By Jusu Gow
Urgently needed: A team of aviation business management (ABM), safety, and operations professionals!
With the recent announcement of Brussels airlines to suspend flights to Liberia due especially to the lack of adequate navigational aids (NAVAIDs) to support the critical instrument landing system (ILS), it is important that the RIA management and concerned authorities invest heavily in the acquisition of those needed equipment. However, purchasing the required NAVAIDs is one thing, maintaining it is another thing altogether. It is now evident that RIA has a lot of work to be done and hiring a managing director alone may be necessary. Moreover, hiring a team of specialized aviation professionals will be sufficient to give the airport the lift it needs to be on par with other regional airports and in compliance with the International Civil Aviation Organization (ICAO).
Aviation business management (ABM) professionals understand how to generate revenue from existing airport space and land. They also understand human resources (HR) and the human capacity required to achieve optimum service delivery at the airport. Airport space especially terminal space can be a huge source of revenue. Unlike many decades ago when airport terminals serve the purpose of arrivals and departures, modern airport terminals have now become a big business arena somewhat synonymous to a shopping mall. With this reality the team of ABM professionals could lease terminal space to various concessionaires to optimize revenue. They can have concessions with Liberian and international based businesses to diversify the traveling consumers’ options.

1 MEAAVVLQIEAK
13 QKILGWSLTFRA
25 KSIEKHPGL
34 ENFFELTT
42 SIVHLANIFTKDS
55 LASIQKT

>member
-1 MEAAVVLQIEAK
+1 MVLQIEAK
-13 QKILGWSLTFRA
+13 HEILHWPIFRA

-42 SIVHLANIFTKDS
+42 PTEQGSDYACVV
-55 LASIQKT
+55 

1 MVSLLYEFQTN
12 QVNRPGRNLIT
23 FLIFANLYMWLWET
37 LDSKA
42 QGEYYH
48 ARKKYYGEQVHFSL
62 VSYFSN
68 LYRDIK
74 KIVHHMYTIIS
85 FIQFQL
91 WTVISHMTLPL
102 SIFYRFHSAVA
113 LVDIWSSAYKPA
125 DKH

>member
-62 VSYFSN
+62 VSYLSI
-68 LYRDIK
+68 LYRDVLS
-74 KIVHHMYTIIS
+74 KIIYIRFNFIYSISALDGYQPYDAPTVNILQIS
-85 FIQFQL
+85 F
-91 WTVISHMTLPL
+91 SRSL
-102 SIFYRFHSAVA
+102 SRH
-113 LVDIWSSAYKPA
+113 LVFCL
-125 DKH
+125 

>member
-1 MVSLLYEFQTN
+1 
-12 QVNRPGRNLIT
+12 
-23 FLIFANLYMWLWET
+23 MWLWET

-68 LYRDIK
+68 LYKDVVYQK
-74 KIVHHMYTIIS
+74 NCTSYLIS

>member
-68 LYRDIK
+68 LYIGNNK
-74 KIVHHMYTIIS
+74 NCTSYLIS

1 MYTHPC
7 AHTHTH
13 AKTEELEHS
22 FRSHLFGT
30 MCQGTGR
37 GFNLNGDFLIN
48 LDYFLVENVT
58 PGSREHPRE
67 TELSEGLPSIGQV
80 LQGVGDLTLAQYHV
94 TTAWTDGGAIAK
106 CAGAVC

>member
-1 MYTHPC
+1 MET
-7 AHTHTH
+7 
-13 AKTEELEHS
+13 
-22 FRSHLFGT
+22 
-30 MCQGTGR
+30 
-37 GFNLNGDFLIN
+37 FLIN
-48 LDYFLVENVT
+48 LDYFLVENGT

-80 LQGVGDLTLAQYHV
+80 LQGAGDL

Prior to the onset of the Liberian civil war and up to the mid-80s the iconic American airline Pan AM did manage the entire RIA under a concession with the Liberian government. The ABM could look into the possibility of similar concession say with their longstanding partner Brussels Airlines (SN) and SN could sublease to other companies. As long as revenue is generated enough to cover operational, managerial and maintenance expenses of the airport, such concessions could be something RIA may consider moving forward. The ABM team should also emphasize the HR need of the airport. In order to continually achieve optimum service delivery, employees have to be consistently trained especially in line with best practices in the aviation industry. Trainers have to be hired and training packages that reflect good customer service and safety have to be developed.